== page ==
|Pfc. Robert S. Ainsworth
Pfc. Robert S. Ainsworth was born in Columbus, Ohio,
in September 1918, and was one of two sons of David
W. Ainsworth and Virgie Ainsworth. He lived at
2609 Elliott Avenue in Columbus, graduated from West
High School in 1937, and worked as a storage clerk
at a mine supply company. Robert was inducted
into the U. S. Army at Fort Hayes in Columbus, Ohio,
on March 20, 1941.
Being a member of HQ Company, Robert's duties required that he work to get the letter companies of the battalion the supplies they needed to fight the Japanese. He would do this until the Filipino and American defenders of Bataan were surrendered to the Japanese.
The night before the surrender, Capt. Fred
Bruni, the commanding officer of HQ Company,
called his men together.
While informing the members of the company
of the surrender, he waved his arm toward
the tanks and told the men that they would
no longer need them. As he spoke,
his voice choked. He turned away
from the men, for a moment, and when he
turned back he continued. He next
told the sergeants what they should do to
disable the tanks. During the
announcement he emphasized that they all
were to surrender together. The
company ate what he called, "There last Supper."
For two days, the tankers remained in their
bivouac. On April 11, 1942, Robert
became a Prisoner of War when Japanese entered
the bivouac and ordered the men out onto the
road that ran in front of it.
Once there, the POWs were ordered to Mariveles Airfield where they sat and waited. As they sat, the POWs noticed a line of Japanese soldiers forming a line across from them. They soon realized that this was a firing squad and the Japanese were going to kill them.
As they sat watching and waiting to see what the Japanese intended to do, a Japanese Naval Officer pulled up in an American car in front of the Japanese soldiers. He got out of the car and spoke to the sergeant in charge of the detail. The officer got back in the car and drove off. The Japanese sergeant ordered the soldiers to lower their guns.
Later in the day, the POWs
were moved to a school yard in
Mariveles. The POWs were left sitting in
the sun for hours. The Japanese did not
feed them or give them water. When they
were ordered to move again they had not idea
that they had begun what has become known as
the Bataan Death March.
During the march he
received no water and little food. At
San Fernando, the POWs were put into small
wooden boxcars known as "forty or eights"and
taken to Capas. The cars could hold
forty men or eight horses, but the Japanese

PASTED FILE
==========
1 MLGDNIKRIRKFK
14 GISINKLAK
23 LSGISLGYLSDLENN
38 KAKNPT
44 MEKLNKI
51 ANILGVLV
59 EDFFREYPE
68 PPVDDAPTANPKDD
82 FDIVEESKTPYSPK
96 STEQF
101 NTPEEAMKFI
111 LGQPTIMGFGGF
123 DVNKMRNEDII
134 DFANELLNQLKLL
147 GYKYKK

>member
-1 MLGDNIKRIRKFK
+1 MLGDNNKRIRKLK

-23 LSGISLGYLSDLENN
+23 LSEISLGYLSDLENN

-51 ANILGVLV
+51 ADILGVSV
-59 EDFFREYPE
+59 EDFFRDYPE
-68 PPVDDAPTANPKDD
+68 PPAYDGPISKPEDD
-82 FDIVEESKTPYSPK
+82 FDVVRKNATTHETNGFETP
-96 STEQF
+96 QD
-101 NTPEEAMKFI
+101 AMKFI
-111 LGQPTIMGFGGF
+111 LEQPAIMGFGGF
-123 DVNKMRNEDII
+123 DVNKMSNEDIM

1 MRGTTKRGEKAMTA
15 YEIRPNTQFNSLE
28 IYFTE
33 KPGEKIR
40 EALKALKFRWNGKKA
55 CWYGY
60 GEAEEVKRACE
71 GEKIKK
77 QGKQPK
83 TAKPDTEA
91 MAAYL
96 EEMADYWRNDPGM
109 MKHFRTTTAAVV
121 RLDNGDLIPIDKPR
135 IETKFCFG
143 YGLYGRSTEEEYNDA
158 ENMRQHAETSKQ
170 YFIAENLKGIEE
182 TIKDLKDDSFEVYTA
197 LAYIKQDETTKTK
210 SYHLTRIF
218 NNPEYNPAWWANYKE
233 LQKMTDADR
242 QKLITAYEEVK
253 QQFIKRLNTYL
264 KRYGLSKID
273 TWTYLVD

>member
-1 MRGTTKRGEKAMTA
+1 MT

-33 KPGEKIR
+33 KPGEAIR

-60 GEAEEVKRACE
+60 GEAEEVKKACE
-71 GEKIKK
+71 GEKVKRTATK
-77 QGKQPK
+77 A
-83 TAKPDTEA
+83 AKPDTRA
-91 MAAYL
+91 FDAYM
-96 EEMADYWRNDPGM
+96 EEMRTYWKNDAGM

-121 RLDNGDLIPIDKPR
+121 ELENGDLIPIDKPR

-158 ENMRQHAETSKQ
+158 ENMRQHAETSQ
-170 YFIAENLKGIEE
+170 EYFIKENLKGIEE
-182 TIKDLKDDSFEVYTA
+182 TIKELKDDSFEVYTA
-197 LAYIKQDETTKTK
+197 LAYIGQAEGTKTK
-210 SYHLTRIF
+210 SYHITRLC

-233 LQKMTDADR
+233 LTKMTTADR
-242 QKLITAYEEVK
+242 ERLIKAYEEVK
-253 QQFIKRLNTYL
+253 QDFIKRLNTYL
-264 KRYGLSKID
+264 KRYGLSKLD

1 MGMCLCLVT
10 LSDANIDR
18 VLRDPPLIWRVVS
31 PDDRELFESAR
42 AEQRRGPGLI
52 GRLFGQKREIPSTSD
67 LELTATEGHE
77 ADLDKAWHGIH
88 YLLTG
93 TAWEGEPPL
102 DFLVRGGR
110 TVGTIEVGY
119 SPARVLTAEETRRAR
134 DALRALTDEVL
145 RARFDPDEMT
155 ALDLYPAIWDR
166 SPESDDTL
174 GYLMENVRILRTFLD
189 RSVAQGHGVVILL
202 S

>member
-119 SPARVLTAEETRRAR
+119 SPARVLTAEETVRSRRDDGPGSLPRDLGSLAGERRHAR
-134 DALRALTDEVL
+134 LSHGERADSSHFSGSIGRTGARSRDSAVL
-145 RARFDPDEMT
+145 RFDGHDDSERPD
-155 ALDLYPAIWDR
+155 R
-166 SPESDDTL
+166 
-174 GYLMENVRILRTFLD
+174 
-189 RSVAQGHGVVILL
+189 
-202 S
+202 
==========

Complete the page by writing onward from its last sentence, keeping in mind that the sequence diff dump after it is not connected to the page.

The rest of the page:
packed 100 men into each car and closed the
doors. Those who died remained standing
until the living left the cars. From
Capas, the POWs walked the last ten miles to
Camp O' Donnell.
On the Clark Field detail Robert dug
revetments to hide planes. The Japanese
guards encouraged the POWs to take their time
when digging. The guards didn't care how
much dirt the POWs moved all they had to do is
look busy. The reason the guards did
this was because they liked the detail and
wanted to stretch it out as long as
possible. The only time the POWs were
expected to work hard was when big shots came
around to expect the work. It appears
Robert was injured or became ill and returned
In late 1942, he was sent to Las Pinas
to build runways at Nielson Airfield for the
Japanese Navy and
The POWs were
housed at the
about a mile
the POWs were
get up and do
eat, and march
a mile to the
At first the work
was hard but not
as hard as it was
400 yards from
where they began
they reached the
hills, the POWs
removed the hills
with picks and
shovels, and the
dirt was put into
wheel barrows and
carried to a swamp
and dumped as
This turned out to
be inefficient, so
brought in mining
cars and railroad
POWs pushed each
mining car to
where it was to be
shown to the
the camp, a Lt. Moto, was
the camp for
One day a POW
Moto was told
about the man
and came out
him to get
get up, four
made to carry
the man back
to the Pasay
The welfare of the POWs was of no concern to the Japanese. The only concern they had was getting the runway built. If the number of POWs identified as being sick was too large, the Japanese would simply walk among the POWs, at the school, and select men who did not display any physical signs of illness or injury. Men suffering from dysentery or pellagra could not get out of work.